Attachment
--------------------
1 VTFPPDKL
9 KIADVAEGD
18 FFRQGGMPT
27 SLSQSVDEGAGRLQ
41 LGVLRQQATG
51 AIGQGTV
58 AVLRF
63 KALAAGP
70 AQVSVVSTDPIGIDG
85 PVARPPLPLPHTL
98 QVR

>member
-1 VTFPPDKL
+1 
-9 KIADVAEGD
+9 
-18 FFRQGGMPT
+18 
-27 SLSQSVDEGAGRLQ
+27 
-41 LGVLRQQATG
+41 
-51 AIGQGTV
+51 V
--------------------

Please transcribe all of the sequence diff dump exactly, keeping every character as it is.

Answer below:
1 VTFPPDKL
9 KIADVAEGD
18 FFRQGGMPT
27 SLSQSVDEGAGRLQ
41 LGVLRQQATG
51 AIGQGTV
58 AVLRF
63 KALAAGP
70 AQVSVVSTDPIGIDG
85 PVARPPLPLPHTL
98 QVR

>member
-1 VTFPPDKL
+1 
-9 KIADVAEGD
+9 
-18 FFRQGGMPT
+18 
-27 SLSQSVDEGAGRLQ
+27 
-41 LGVLRQQATG
+41 
-51 AIGQGTV
+51 V